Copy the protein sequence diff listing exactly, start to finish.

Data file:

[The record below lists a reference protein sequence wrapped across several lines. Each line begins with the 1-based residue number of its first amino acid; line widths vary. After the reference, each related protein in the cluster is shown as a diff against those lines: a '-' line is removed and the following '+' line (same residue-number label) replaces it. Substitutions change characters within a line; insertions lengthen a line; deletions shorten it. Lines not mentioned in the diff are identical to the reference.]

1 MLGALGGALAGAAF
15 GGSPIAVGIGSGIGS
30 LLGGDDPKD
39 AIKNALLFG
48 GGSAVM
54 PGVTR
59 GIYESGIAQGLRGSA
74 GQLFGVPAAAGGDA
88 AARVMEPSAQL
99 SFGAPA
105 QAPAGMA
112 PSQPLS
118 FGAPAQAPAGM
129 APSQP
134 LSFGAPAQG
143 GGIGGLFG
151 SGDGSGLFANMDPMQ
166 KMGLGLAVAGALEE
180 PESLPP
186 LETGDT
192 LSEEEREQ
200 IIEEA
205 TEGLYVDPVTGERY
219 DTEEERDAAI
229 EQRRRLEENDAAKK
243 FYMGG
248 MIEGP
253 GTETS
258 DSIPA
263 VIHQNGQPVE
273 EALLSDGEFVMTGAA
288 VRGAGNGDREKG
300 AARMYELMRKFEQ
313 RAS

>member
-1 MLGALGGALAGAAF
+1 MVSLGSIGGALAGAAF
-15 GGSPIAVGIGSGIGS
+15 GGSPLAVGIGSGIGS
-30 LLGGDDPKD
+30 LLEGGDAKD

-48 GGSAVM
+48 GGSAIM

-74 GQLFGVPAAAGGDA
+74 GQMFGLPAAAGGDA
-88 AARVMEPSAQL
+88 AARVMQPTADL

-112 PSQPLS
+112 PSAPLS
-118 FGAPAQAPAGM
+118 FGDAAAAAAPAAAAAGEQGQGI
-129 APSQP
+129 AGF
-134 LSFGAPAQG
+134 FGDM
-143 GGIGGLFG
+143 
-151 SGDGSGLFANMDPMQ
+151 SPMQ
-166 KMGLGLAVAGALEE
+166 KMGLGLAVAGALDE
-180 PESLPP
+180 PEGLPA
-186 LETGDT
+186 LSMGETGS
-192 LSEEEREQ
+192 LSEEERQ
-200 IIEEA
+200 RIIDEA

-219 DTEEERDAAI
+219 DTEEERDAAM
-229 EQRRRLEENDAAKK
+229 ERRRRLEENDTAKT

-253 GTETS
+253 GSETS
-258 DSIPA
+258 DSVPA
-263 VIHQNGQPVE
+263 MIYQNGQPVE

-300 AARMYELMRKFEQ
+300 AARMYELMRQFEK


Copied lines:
[The record below lists a reference protein sequence wrapped across several lines. Each line begins with the 1-based residue number of its first amino acid; line widths vary. After the reference, each related protein in the cluster is shown as a diff against those lines: a '-' line is removed and the following '+' line (same residue-number label) replaces it. Substitutions change characters within a line; insertions lengthen a line; deletions shorten it. Lines not mentioned in the diff are identical to the reference.]

1 MLGALGGALAGAAF
15 GGSPIAVGIGSGIGS
30 LLGGDDPKD
39 AIKNALLFG
48 GGSAVM
54 PGVTR
59 GIYESGIAQGLRGSA
74 GQLFGVPAAAGGDA
88 AARVMEPSAQL
99 SFGAPA
105 QAPAGMA
112 PSQPLS
118 FGAPAQAPAGM
129 APSQP
134 LSFGAPAQG
143 GGIGGLFG
151 SGDGSGLFANMDPMQ
166 KMGLGLAVAGALEE
180 PESLPP
186 LETGDT
192 LSEEEREQ
200 IIEEA
205 TEGLYVDPVTGERY
219 DTEEERDAAI
229 EQRRRLEENDAAKK
243 FYMGG
248 MIEGP
253 GTETS
258 DSIPA
263 VIHQNGQPVE
273 EALLSDGEFVMTGAA
288 VRGAGNGDREKG
300 AARMYELMRKFEQ
313 RAS

>member
-1 MLGALGGALAGAAF
+1 MVSLGSIGGALAGAAF
-15 GGSPIAVGIGSGIGS
+15 GGSPLAVGIGSGIGS
-30 LLGGDDPKD
+30 LLEGGDAKD

-48 GGSAVM
+48 GGSAIM

-74 GQLFGVPAAAGGDA
+74 GQMFGLPAAAGGDA
-88 AARVMEPSAQL
+88 AARVMQPTADL

-112 PSQPLS
+112 PSAPLS
-118 FGAPAQAPAGM
+118 FGDAAAAAAPAAAAAGEQGQGI
-129 APSQP
+129 AGF
-134 LSFGAPAQG
+134 FGDM
-143 GGIGGLFG
+143 
-151 SGDGSGLFANMDPMQ
+151 SPMQ
-166 KMGLGLAVAGALEE
+166 KMGLGLAVAGALDE
-180 PESLPP
+180 PEGLPA
-186 LETGDT
+186 LSMGETGS
-192 LSEEEREQ
+192 LSEEERQ
-200 IIEEA
+200 RIIDEA

-219 DTEEERDAAI
+219 DTEEERDAAM
-229 EQRRRLEENDAAKK
+229 ERRRRLEENDTAKT

-253 GTETS
+253 GSETS
-258 DSIPA
+258 DSVPA
-263 VIHQNGQPVE
+263 MIYQNGQPVE

-300 AARMYELMRKFEQ
+300 AARMYELMRQFEK